Chicago Cubs

Russell struggles; Time to look at Plan B?

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Russell struggles; Time to look at Plan B?

Tuesday, April 26, 2011Posted: 10:05 PM

By Patrick Mooney
CSNChicago.com

Matt Garza protected his teammates late Monday night, blaming the loss to the Colorado Rockies on his error, not the three committed by Starlin Castro. Garza was upfront and accountable, saying it was all his fault.

Garza didnt throw anyone under the bus. But when asked a big-picture question about the state of the team, he accidentally let this line slip.

Were a good ballclub, man. (We) keep fighting, Garza said. Were doing all this with practically three starters.

Yes, the Cubs have lost 40 percent of their rotation and they took another hit with Tuesdays 4-3 loss to the Rockies in front of an announced crowd of 38,261 at Wrigley Field.

Making his third spot start, James Russell essentially kept the Cubs in the game, but allowed all four runs and used up his 82 pitches after four innings. Manager Mike Quade said he hasnt thought about what the Cubs will do next for a fifth starter.

(Options) change every time someone makes a start somewhere else, Quade said. You keep looking at the people that are pitching in Triple-A and anybody that can give you length and quality. And if no ones ready to do that, then well do something from within again.

Soon it could be time to take a closer look at Jay Jackson, who was part of the 2008 draft class that also yielded Andrew Cashner and Casey Coleman.

Jacksons believed to be past the elbow tendonitis issues that delayed the start of his season. Hes already made two starts for Triple-A Iowa and on Tuesday allowed one run on four hits across 6.2 innings in Memphis.

No matter what the Cubs decide, Russell has earned their trust as a situational left-handed reliever, and their respect for going with the flow.

Im here to do whatever they need me to do, Russell said. I get paid to throw a baseball. Whenever they want me to throw it, Im ready.

Todd Helton was responsible for two of the three homers that Russell allowed. Helton launched a 78 mph slider into the right-field seats Russell described it as wind-aided and blasted an 80 mph changeup that landed on top of the batters eye in center.

Heltons been doing it for a long time, Russell said. More often than not, hes going to get you.

Russell has allowed six home runs in his past two starts, a stretch of eight innings at Wrigley Field. The total damage from his three starts: 13 runs on 19 hits in 9.2 innings.

The Cubs (10-13) will send the 23-year-old Coleman (7.43 ERA) to the mound on Wednesday afternoon to avoid the sweep against the first-place Rockies (16-7). Theyll be hoping for good news by then.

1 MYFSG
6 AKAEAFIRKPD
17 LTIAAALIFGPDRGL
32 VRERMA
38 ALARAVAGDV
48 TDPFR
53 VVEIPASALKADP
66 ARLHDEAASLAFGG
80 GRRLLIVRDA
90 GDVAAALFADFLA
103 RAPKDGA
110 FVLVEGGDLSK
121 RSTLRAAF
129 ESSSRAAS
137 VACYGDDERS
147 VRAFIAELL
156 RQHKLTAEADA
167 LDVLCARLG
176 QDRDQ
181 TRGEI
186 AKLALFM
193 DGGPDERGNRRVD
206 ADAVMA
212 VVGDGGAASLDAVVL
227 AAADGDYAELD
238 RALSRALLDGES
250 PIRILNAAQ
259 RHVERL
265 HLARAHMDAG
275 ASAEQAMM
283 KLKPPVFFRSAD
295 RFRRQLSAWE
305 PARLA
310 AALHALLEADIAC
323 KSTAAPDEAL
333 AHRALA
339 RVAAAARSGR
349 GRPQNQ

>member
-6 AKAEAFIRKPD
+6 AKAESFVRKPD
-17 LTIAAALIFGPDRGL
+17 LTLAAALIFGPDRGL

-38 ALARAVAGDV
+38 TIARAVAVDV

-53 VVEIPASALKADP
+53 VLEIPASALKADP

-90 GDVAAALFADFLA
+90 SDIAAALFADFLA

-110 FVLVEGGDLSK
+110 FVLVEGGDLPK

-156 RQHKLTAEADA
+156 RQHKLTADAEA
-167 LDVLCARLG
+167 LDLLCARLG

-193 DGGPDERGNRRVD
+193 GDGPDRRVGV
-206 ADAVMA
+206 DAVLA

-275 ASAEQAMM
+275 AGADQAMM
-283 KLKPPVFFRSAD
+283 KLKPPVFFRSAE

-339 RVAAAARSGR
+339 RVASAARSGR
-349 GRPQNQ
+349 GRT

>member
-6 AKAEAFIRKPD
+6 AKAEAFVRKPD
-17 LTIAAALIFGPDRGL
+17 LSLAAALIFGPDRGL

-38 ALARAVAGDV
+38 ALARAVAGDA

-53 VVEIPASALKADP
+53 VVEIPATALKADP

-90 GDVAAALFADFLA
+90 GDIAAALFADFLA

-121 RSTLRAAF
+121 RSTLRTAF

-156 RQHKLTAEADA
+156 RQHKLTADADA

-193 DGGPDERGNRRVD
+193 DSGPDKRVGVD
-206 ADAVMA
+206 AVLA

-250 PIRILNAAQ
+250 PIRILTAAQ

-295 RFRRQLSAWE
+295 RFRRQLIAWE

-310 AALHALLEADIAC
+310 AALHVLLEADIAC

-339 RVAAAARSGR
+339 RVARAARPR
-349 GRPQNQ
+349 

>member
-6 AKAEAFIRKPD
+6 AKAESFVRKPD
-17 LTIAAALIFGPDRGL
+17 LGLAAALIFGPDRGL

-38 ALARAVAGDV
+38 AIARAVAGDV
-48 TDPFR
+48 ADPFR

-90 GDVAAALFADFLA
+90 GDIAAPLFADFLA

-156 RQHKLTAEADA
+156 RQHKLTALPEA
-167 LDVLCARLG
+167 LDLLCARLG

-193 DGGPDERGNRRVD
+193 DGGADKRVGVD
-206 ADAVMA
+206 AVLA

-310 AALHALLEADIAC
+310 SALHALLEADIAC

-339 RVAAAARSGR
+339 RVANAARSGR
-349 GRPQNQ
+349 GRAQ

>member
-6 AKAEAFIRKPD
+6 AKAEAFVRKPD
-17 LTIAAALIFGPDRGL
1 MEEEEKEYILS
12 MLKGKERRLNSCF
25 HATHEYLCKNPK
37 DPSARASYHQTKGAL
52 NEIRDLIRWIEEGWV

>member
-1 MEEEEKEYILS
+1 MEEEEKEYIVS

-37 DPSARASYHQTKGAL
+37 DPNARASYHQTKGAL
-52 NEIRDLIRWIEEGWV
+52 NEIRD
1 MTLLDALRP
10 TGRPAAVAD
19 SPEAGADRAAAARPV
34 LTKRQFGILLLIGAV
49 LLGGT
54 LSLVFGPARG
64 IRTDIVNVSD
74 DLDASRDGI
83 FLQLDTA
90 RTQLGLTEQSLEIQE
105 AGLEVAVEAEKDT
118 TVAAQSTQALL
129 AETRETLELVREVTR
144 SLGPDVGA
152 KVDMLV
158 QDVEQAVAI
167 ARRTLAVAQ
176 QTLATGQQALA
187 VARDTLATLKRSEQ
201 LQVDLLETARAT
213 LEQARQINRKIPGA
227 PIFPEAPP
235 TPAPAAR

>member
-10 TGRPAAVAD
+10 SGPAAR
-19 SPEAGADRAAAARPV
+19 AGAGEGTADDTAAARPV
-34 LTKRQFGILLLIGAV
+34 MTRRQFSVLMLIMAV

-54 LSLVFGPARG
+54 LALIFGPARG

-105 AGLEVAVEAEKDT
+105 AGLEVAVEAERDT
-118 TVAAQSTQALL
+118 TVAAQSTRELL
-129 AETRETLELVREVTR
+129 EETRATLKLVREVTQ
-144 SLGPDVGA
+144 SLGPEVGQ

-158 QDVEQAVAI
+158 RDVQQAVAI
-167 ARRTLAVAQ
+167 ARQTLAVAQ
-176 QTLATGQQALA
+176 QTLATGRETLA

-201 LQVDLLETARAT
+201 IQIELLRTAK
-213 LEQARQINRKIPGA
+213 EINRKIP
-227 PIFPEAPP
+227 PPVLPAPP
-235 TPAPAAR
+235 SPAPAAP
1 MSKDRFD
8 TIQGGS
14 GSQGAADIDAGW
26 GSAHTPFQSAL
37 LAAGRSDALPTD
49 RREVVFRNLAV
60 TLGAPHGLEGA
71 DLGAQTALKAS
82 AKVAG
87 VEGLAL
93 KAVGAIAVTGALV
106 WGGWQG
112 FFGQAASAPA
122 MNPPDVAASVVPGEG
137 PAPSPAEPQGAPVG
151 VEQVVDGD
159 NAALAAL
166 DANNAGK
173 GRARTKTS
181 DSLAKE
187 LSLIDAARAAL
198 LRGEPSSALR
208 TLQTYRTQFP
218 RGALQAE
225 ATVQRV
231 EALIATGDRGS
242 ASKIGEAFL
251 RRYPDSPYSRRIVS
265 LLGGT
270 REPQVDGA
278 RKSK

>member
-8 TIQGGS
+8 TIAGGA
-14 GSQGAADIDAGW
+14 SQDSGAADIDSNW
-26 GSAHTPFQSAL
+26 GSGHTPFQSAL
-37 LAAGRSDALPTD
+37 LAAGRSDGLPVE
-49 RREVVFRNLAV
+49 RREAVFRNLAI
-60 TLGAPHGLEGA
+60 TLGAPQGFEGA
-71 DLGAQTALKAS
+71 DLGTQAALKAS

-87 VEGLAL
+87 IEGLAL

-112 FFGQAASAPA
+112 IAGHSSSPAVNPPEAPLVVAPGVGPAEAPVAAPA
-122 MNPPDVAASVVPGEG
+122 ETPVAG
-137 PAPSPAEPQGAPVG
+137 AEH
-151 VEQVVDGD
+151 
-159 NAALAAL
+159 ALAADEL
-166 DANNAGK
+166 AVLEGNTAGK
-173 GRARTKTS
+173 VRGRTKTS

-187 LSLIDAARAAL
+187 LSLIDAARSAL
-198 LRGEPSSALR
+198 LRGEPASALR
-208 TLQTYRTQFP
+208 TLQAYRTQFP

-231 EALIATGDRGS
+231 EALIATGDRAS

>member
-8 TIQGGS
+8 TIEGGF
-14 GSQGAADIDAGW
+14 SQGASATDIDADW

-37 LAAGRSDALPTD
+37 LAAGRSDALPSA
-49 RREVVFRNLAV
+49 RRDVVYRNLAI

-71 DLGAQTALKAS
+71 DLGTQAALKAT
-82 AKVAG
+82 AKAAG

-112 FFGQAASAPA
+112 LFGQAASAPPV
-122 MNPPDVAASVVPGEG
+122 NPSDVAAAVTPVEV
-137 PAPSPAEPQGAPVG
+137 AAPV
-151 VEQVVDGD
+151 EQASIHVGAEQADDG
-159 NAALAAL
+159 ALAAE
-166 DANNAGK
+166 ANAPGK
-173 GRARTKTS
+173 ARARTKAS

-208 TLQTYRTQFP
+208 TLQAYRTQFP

Cashner (rotator cuff strain) and Randy Wells (forearm strain) will have been re-evaluated by the teams medical staff and should have a better idea when they can start throwing off the mound and thinking about bullpen sessions.

The two right-handers have been playing long toss. There is only a general feeling that Wells will come off the disabled list before Cashner, though the Cubs are not setting a timetable.

The Cubs will charter to Phoenix on Wednesday night. This upcoming series against the Arizona Diamondbacks will allow them to check on two veteran pitchers building up strength in Mesa.

Todd Wellemeyer who may have already been in the rotation if not for the hip injury that derailed his spring training continues to make progress. Doug Davis who agreed to a minor-league deal two weeks ago is also working out at the complex but will still need to pitch at an affiliate first.

Whoever joins the rotation will need more help. Alfonso Soriano who homered in the ninth inning put it simply: We got to score more runs.

Patrick Mooney is CSNChicago.com's Cubs beat writer. Follow Patrick on Twitter @CSNMooney for up-to-the-minute Cubs news and views.

Kris Bryant knocks out Brewers and knows what big-game experience means for Cubs

Kris Bryant knocks out Brewers and knows what big-game experience means for Cubs

MILWAUKEE – Teammates swarmed Kris Bryant in Miller Park’s visiting dugout late Thursday night, flinging sunflower seeds and forming a mosh pit around the National League’s reigning MVP.

Are you not entertained? The Cubs haven’t always played with this urgency or made it easy while nursing a World Series hangover. But they can feel it now, how close they are to October and how much they learned last year while making history.

It’s too early to pop champagne bottles, but the Cubs won a huge swing game in the NL Central race, beating the Milwaukee Brewers in the 10th inning when Bryant blasted Oliver Drake’s 92-mph fastball off a beam underneath the gigantic video board.

The Cubs watched it ricochet back onto the right-center field grass for a go-ahead two-run homer, bumping up the division lead to 4.5 games while cutting the magic number to clinch the division down to six.

After a head-spinning 5-3 victory that lasted 3 hours and 57 minutes and ended at 11:08 p.m., Bryant didn’t sound surprised or overexcited, the same way he didn’t overreact when the Cubs struggled to gain traction before the All-Star break and the Brewers swept the defending World Series champs two weekends ago at Wrigley Field.